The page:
Arrived back at the contest site and one of the organizers told us that we were parked in the wrong spot. Now that didn't go over very well with me after spending about 90 minutes getting all set up and I squalled and griped for about 30 minutes as I couldn't see any difference in the size of the sites. The lady couldn't give me a good answer on why I couldn't stay where I was parked and forced us to load up and move to another site. The J-Mack team had arrived and they helped up move and get setup on another site and I sure thanked them for that help. I was a heart attack looking for a place to happen after that huge meal at Lambert's and sure didn't need all that hassle after my meal. Hell, I needed a nap!

Anyway, we got all setup again and checked the tv for the weather and it looked pretty bad for the evening. It just looked like waves of bad weather coming so we did get the truck all hitched up again and got everything stowed away as the storm and winds were coming. I was very tired and went to bed early and then the first round of weather hit at about 12:30am and the wind just bounced and tossed the trailer up and down and the rain came down in sheets. There were many 55 gallon trash barrels around the campground and they were blowing all around the site and banging up against the truck and trailer. I had the tv on and could see the mess we were in and it didn't look good. There were all kinds of tornado and storm warnings out and they were reporting some deaths just West of our location in Arkansas so it was a bad storm. We made it thru the first round ok and still had electricity so I figured I would be up all night so I made a pot of coffee and then checked outside to see the damage. Real good thing that there were not many teams at the contest yet as I am sure there would have been some considerable damage. Well, the porto-pots were blown over and the trash barrels were all over the place but that was all the damage I coud see in the dark. Kinda surprised me that my cooker hadn't been blown over. Anyway, we had about 3 more waves of weather come thru before morning but none as bad as the first wave and we did survive the mess without any damage.

After the last big wave went thru at around 4:30am, it was now just misting some light rain and I went out to do my morning walk. I got up to the far end of the campground to where the team of Florida Skin & Bones was set up and found a mess. This team had arrived early on Thursday as they were one of the teams that planned to vend at the contest and of course, they were all setup by Thursday afternoon and the storm had realy torn up their area. They had a large metal awning that had blown back over the top of their trailer and then about 60 more yards and over a fence and up against the side of a maintenance building on the golf course. Many other items had been upset and blown around their site, stuff broken, bent up, lost, and it was a real mess. Sure felt sorry for the team but they were taking it ok and laughing about the mess.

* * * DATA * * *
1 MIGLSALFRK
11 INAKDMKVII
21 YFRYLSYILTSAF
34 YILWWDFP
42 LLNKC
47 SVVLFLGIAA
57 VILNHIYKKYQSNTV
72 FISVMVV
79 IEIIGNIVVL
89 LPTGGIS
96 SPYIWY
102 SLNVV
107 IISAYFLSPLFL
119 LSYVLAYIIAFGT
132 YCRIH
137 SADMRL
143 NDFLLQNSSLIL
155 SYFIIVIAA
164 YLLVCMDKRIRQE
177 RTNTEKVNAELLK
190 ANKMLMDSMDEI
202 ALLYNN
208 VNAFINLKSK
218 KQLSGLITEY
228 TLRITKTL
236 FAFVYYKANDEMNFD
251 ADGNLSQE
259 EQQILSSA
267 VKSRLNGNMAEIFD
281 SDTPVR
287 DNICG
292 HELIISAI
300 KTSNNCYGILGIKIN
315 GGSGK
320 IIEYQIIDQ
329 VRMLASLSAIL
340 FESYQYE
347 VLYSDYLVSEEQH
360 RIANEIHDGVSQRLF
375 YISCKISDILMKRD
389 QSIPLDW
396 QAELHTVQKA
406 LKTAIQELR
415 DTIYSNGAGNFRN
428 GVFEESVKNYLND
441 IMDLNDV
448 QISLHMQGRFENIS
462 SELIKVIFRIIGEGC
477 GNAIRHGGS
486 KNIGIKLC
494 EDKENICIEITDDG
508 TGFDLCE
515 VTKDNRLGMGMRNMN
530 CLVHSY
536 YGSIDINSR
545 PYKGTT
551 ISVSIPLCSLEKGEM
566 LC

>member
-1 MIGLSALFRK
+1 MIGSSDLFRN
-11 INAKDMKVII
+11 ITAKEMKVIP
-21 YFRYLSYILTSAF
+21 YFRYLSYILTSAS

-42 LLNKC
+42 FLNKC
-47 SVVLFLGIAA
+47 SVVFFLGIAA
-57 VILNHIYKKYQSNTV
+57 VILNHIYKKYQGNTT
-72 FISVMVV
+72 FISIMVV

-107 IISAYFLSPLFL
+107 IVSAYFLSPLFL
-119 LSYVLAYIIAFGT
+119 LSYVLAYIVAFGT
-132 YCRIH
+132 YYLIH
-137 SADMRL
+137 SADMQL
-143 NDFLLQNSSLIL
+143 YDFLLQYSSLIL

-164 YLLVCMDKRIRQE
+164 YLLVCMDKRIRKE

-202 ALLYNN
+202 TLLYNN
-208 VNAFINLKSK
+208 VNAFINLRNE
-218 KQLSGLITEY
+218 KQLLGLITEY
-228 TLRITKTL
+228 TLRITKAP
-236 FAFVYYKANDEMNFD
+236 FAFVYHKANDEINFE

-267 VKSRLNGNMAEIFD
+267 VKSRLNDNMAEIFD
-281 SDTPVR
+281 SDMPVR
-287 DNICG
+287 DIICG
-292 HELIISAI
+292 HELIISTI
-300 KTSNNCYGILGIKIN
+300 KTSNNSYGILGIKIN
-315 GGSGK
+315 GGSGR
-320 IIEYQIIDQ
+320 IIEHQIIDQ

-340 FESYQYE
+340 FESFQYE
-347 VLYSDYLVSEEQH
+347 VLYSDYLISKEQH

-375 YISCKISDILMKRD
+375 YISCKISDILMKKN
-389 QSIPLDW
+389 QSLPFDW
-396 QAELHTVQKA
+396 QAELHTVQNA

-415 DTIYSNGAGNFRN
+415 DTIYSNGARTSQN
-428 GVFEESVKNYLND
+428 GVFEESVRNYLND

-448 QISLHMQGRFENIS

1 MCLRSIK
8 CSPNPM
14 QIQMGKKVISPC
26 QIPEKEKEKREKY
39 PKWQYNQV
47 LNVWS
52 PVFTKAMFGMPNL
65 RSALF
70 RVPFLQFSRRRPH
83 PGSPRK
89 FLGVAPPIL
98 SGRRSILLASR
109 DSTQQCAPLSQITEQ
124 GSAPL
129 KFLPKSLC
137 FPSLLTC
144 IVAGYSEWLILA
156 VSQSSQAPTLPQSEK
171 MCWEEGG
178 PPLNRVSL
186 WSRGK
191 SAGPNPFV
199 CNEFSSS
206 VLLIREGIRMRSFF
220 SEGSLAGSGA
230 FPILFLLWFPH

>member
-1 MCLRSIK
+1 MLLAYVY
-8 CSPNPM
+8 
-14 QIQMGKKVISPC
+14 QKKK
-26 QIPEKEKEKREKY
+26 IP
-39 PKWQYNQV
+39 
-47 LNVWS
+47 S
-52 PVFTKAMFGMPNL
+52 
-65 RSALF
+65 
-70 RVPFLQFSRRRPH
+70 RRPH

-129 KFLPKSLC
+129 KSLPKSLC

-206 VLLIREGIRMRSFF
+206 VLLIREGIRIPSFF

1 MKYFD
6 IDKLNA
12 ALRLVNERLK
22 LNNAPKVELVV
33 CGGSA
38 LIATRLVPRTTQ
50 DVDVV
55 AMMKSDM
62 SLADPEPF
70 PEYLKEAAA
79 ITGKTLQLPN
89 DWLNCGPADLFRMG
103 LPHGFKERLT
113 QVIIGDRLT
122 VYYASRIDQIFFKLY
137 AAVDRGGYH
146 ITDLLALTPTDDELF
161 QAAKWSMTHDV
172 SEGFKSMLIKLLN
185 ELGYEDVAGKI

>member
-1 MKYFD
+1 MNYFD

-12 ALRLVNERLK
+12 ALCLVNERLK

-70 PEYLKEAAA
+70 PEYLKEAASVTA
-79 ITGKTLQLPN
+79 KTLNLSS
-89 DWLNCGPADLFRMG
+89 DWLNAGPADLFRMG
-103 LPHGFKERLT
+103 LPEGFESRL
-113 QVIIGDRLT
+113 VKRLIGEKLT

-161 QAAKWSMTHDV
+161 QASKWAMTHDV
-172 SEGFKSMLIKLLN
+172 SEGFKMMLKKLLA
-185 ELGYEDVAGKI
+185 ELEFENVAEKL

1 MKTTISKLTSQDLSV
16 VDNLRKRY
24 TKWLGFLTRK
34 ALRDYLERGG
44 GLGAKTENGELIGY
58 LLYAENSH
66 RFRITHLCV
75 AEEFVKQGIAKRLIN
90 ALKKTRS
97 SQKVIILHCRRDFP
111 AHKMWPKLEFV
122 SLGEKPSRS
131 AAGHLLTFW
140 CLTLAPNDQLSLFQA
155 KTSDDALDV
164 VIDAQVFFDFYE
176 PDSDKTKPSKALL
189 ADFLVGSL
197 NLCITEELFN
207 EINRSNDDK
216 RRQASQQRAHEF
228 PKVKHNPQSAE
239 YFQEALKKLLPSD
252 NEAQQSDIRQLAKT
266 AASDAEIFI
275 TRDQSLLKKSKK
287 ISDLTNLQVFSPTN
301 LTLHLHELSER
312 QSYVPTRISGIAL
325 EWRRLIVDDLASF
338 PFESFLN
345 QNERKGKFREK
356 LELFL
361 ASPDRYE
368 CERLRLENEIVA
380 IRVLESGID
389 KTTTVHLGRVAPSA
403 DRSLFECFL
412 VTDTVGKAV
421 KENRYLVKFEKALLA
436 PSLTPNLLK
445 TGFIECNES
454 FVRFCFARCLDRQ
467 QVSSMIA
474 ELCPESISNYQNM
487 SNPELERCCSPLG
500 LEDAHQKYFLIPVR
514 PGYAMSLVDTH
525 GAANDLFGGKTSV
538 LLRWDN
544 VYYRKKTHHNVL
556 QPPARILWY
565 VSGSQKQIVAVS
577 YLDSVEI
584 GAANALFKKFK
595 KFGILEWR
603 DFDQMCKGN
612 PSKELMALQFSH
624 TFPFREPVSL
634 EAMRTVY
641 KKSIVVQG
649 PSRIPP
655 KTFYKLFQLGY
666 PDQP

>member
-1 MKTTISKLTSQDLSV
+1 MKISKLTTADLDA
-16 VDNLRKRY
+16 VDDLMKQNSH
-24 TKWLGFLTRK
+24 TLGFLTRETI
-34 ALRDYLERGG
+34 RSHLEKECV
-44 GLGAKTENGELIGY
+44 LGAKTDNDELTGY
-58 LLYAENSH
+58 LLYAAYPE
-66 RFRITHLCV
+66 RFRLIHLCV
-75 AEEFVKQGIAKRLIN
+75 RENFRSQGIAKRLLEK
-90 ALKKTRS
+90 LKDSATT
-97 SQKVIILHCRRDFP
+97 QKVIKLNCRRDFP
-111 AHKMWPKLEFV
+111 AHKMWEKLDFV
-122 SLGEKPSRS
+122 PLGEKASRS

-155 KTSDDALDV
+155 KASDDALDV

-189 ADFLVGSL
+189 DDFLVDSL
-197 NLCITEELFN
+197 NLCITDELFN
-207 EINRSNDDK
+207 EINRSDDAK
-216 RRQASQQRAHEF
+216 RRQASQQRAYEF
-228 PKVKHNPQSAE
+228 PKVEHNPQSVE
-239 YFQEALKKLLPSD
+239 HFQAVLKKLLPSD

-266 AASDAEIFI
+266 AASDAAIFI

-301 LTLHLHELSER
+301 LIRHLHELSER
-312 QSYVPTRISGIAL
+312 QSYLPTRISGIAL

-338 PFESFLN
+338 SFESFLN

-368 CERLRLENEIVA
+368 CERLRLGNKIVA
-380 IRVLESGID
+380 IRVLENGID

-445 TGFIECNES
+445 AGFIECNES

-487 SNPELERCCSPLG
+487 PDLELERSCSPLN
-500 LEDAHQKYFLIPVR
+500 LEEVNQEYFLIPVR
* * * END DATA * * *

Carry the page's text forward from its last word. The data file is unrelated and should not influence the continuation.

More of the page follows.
Anyway, it's Friday morning and time to start thinking about getting our meat prepped for the contest as we did want to do some visiting after this was done. Had several friends coming as this looked to be a good event. Around 8:00am, and after breakfast, the rain stopped long enough for us to get outside and prep our contest meat. Probably spent about two hours getting this chore done and just in time as it had started to rain again and now it was time to visit and chew the fat with our friends as they arrived and got their sites all setup for the contest. It looked like more rain was coming so we figured we had better enjoy it now as more was coming our way.

Got to visit with the Smokin' T's and also Bill Arnold of Blues Hog fame. Also said hi to Delta Smoke as I hadn't seen them since the Lebanon, Tn contest of last year. Did visit with a couple of new teams and got back with Bill Arnold as I needed a case of his sauce. I purchased a case of gallons with three gallons of the regular sauce and then one gallon of the Tenn Red sauce. That should hold me for the rest of the contest season with what I have at home. Steve purchased a case of pints as well.

I didn't get any pictures as the rest of the day was kinda nasty with off and on rain and some wind and cold and it just wasn't a very nice day.

About 4:00pm, Steve went to the cooks meeting and when he got back, we got ready to get started with the cook. Got the cooker set up to run off of the inverter and marine battery as I wasn't sure we would have electricity all night. Fired it up and brought it up to temp and loaded the first round of meat (pork butts) at about 6:00pm. We then loaded the briskets at about 8:15pm and we were set for about 5-1/2 hours before I needed to wrap the meat. I went to bed as I do like to get some sleep early into the contest. Steve came in later and went to bed as well as it is always a long night cooking a contest. We got thru the night in great shape as the weather started to lift and Saturday morning was dry and with some sun coming around a couple hours later in the morning. Turned out to be a nice day. Steve did a practice walk to the judging building which was a good distance from our site so he would know how long it would take to get our meat turned in and we just cooked and prepped all four of the meats and got them into the presentation boxes and all turned in by 1:30pm in the afternoon.